They prioritize growth over engagement. This is a matter of playing a long versus short game. “There’s the short game of hitting quantity targets. And then there’s the long-game of building quality: engagement, loyalty, love and respect. Given the choice, I’d choose engagement over growth every time,” Nelson says. “Companies often mistake clicks with engagement. But it’s all for nothing if people leave your content disgusted. You want readers to open your messages regularly, share the content, download your app, buy your product and use it over and over again. You can buy growth through big ad spends, but you can’t buy engagement. That requires a steadfast commitment to quality over quantity.”

She also goes on to discuss “fixating on clicks over relationship-building.” Now we’ve reached the real issue with engagement marketing.

Welcome to the Shrine of Big Numbers

Marketing lives at The Shrine of Big Numbers. Most people can figure out why. As you report higher and higher up a chain, those guys want to see big numbers from you. Here’s a good example I saw once at a job. A marketing team did a campaign and got 23 new people into the funnel. They were lambasted for this. Shit on for days. Firings were threatened. A year later, those 23 people were still customers, and still buying things. (Higher “lifetime value.”) In the year since, the team had done tons of campaigns where they got 2,829 “likes.” None of those people bought a single thing. But all those campaigns made the bosses happy, because 2,829 is a higher number than 23. It’s irrational because 23 speaks to the balance sheet, but unfortunately not a lot of work is rational.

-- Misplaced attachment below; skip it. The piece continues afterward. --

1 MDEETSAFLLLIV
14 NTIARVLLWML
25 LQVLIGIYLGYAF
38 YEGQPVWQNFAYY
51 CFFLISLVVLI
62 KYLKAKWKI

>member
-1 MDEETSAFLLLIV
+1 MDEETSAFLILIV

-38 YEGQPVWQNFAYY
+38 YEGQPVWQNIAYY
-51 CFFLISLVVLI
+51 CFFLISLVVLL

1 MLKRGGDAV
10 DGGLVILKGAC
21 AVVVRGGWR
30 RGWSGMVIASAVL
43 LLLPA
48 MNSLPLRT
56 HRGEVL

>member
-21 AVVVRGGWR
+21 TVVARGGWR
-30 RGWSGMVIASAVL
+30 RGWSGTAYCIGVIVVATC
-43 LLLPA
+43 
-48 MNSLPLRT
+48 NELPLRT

One of the last marketing bosses I had cooked the books on every presentation to make the numbers seem bigger for her boss, even though the numbers she was reporting meant nothing and lacked all semblance of context. This stuff happens on the regular — assuming, of course, the marketing team even takes responsibility for their own numbers.

How could we get better at engagement marketing?